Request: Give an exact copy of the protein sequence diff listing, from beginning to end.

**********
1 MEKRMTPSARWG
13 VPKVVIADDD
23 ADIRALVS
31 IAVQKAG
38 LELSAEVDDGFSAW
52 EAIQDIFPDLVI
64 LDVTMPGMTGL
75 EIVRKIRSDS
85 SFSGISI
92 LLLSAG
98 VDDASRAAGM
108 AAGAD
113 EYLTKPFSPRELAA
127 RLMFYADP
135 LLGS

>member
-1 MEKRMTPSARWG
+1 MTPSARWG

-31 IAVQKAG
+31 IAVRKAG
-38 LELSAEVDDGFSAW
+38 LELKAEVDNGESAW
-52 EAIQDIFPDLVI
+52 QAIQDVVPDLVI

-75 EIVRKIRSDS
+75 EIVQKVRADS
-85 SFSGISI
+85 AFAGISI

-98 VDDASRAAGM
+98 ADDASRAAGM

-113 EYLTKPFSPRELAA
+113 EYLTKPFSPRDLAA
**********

1 MEKRMTPSARWG
13 VPKVVIADDD
23 ADIRALVS
31 IAVQKAG
38 LELSAEVDDGFSAW
52 EAIQDIFPDLVI
64 LDVTMPGMTGL
75 EIVRKIRSDS
85 SFSGISI
92 LLLSAG
98 VDDASRAAGM
108 AAGAD
113 EYLTKPFSPRELAA
127 RLMFYADP
135 LLGS

>member
-1 MEKRMTPSARWG
+1 MTPSARWG

-31 IAVQKAG
+31 IAVRKAG
-38 LELSAEVDDGFSAW
+38 LELKAEVDNGESAW
-52 EAIQDIFPDLVI
+52 QAIQDVVPDLVI

-75 EIVRKIRSDS
+75 EIVQKVRADS
-85 SFSGISI
+85 AFAGISI

-98 VDDASRAAGM
+98 ADDASRAAGM

-113 EYLTKPFSPRELAA
+113 EYLTKPFSPRDLAA